A distinguishing feature of many living organisms is their ability to move, to self-propel, to be active. Constituents of "active matter" systems are capable of independent self-propulsion by converting fuel into mechanical motion. Examples of active matter include both microscopic entities like microorganisms and motor proteins within our cells and large bodies like fishes and birds. Inanimate, nonliving bodies can also achieve self-propulsion using mechanisms that are different than living organisms. The outcome of the collective behavior of these nonliving active systems is not necessarily different from living active systems. Indeed, active matter systems of all scales have the tendency to associate together and move collectively, from colonies of bacteria, swarms of insects, flocks of birds, schools of fish, to herds of cattle. The question addressed in this research is the micromechanical, hydrodynamic, origin for living (and nonliving) organisms to exhibit collective and coherent motion and how it can be explained and modeled using simple physical principles. Such insight will enable the prediction, design, and control of active soft matter systems and their exploitation in nature and in industry.

The intrinsic activity imparts new behaviors to active matter that distinguish it from equilibrium condensed matter systems. Active matter systems generate their own internal stress, which drives them far from equilibrium and thus frees them from conventional thermodynamic constraints, and by so doing can control and direct their own behavior and that of their surrounding environment. Active matter is always at least a two-component system - the active body and the embedding medium off of which the active body self-propels. In this research fluid-mediated hydrodynamic interactions among self-propelled bodies are incorporated for the first time. Hydrodynamics significantly affect the forces active particles exert on boundaries or other objects and can profoundly affect the phase separation in active systems by modifying the mechanical "swim pressure." The swim pressure provides a pressure-concentration relation for active matter that can quantitatively predict condensation and phase separation in active systems and provides a route for determining the amount of work that can be harvested from the often random motion of active systems. We also show that, in general, the swim stress has off-diagonal or deviatoric contributions, especially when an active system is subject to shearing motion. The swim stress predicts that, under very general conditions, active particles can reduce the suspension effective viscosity to zero, enabling spontaneous flow of active matter. The mechanical swim stress perspective allows one to understand, analyze and exploit a wide class of active soft matter systems, from swimming bacteria to catalytic nanobots to molecular motors that activate the cellular cytoskeleton.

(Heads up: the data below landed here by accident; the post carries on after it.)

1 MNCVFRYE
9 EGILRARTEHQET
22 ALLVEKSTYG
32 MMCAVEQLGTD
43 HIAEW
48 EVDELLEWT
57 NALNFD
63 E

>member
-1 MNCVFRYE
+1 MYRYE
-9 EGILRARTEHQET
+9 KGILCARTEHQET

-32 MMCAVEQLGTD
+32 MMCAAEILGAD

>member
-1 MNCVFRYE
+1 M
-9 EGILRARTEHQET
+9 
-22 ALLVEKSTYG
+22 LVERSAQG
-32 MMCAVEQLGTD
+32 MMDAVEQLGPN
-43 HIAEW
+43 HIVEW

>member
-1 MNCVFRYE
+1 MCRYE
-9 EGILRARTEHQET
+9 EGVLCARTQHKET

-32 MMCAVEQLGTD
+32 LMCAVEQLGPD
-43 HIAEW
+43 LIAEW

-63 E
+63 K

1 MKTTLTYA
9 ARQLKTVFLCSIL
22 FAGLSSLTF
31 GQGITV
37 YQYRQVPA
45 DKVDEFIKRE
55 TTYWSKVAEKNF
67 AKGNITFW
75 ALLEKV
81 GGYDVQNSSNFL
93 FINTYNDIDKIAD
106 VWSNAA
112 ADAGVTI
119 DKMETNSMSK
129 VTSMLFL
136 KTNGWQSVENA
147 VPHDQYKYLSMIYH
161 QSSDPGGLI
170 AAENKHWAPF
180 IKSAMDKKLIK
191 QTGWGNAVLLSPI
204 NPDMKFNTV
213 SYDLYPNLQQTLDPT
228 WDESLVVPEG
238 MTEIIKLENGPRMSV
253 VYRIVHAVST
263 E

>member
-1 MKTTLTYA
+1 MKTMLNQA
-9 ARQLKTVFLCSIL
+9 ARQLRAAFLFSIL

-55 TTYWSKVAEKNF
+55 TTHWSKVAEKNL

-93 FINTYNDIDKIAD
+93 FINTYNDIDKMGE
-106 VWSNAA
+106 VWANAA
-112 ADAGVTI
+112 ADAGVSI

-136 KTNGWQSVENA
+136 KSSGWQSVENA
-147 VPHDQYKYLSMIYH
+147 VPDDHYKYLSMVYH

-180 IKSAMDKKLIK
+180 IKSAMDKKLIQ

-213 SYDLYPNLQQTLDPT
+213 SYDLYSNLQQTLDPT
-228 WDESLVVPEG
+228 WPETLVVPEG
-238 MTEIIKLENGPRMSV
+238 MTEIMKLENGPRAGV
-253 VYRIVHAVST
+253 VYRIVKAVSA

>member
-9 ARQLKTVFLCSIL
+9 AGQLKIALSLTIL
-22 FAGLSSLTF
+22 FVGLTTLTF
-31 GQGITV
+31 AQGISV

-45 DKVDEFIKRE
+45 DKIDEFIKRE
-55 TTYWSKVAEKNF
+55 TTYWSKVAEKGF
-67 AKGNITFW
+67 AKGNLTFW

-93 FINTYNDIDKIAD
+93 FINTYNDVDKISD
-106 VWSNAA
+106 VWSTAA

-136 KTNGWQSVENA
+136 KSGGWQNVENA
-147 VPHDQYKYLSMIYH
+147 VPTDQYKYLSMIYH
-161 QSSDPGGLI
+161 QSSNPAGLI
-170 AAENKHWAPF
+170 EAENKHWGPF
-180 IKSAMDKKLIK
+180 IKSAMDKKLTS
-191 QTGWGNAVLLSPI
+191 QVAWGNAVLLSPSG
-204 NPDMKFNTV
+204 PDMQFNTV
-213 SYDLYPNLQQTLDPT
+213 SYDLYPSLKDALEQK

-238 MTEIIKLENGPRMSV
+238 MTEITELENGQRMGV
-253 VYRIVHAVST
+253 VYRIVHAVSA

This award reflects NSF's statutory mission and has been deemed worthy of support through evaluation using the Foundation's intellectual merit and broader impacts review criteria.

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California Institute of Technology
United States
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